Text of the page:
What helps the movie standout is an incredible sense of humour, not just from the sardonic quips of the Sheriff or Azeem, or one of the Merry Men, but also from the back-and-forth between Robin and Marian and some of the more physical comedy. The latter includes Robin and Azeem successfully clearing a castle wall in a catapult! We also get the usual tomfoolery of Robin and his men outwitting the Sheriff’s stooges and robbing from the rich, and it’s just as entertaining here as it is in other adaptations. Honestly, this movie is much funnier than most people give it credit for. Again, Rickman’s deliciously hammy performance makes for plenty of laughs with how over-the-top evil he can be.
The essential parts of the Hood mythos are there – robbing from the rich and giving to the poor, and the theme of the English peasantry resisting their Norman masters. While Costner’s performance isn’t that solid, the arc that Robin goes through is well-executed. Robin has to constantly prove himself to earn the trust of people around him. He wins the respect of the outlaws by besting Little John, and wins the loyalty of the wronged peasants by striking back against the Sheriff’s men. He even has to gain Marian’s trust despite the fact that she despised him for being such a spoiled bully as a kid. This means that the romance has an interesting dynamic that builds upon their characters and actions, and it isn’t just love at first sight. You believe in Robin Hood as a man in need of redemption and to prove his worth to the people of Nottingham. Indeed, all of the noble characters start out as untrusting and a bit selfish, but over the course of the film, they get past their differences, gain each other’s trust, recognise what’s at stake, and strive together to break the Sheriff’s reign of tyranny. While I am a little annoyed at the lack of Prince John in the story, his absence does make the enmity between Robin and the Sheriff more focused and more rewarding in the end, and it’s hard to imagine where you would place him if the Sheriff is already plotting to take over.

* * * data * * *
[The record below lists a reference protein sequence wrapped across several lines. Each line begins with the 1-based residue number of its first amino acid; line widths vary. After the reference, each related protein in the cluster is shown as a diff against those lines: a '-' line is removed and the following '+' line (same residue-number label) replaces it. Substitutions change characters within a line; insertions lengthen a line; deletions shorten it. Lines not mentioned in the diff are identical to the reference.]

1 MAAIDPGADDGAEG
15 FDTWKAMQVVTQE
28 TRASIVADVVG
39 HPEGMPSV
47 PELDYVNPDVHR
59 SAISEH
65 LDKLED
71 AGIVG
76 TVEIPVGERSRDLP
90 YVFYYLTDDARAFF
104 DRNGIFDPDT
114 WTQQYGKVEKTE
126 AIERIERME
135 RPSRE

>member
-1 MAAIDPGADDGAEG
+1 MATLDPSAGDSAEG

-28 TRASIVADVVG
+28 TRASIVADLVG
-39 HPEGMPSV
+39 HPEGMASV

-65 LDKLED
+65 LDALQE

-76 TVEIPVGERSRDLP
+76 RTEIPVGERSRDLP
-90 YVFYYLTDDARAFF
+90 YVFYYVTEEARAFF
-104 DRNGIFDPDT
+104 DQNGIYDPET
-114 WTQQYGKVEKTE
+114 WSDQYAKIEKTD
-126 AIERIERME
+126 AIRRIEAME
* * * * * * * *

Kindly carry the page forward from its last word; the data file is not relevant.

Robin Hood: Prince of Thieves is ultimately an old school Hollywood thrill ride. It’s very entertaining, memorable and has fun with the setting and characters. But, at the same time, it doesn’t pull any punches for curbing violence or promoting political correctness. Could the film have been bettered by recasting Robin with a bona-fide English actor? Very likely. Yet, there is something bizarrely enjoyable about Costner’s turn as Robin Hood without being lame or overly serious. Everyone else, apart from possibly Slater, is so well-cast and work so well together that I find his imperfections easy to overlook. Overall, I would say this iteration of Robin Hood deserves to be remembered fondly, for both its bad parts and its many, many good parts, from the action and music to the supporting cast. Thank you, Alan, for being such a magnificent bad guy, you will be missed.
P.S. Casting Jaime Foxx as Little John in the upcoming Lionsgate Robin Hood? Bugger off.
- Alan Rickman turned down the role of the Sheriff twice before he was told he could more or less have carte blanche with his interpretation of the character.
Cary Elwes was offered the role of Robin Hood and turned it down because he thought the plot was too contrived. He did however portray the character in the Mel Brooks spoof Robin Hood: Men in Tights (1993).
Christian Slater ad-libbed Will Scarlett’s line of “Fuck me, he cleared it!”, after Robin and Azeem are catapulted over the castle wall. Director Kevin Reynolds kept it in the film because it was funny, despite the historical inaccuracy.
The initial trumpet flourish of the title score would later become production company Morgan Creek’s theme music.
Sean Connery was first offered the cameo of Lord Locksley (Brian Blessed) but passed as he felt he had been playing a lot of fathers in recent years.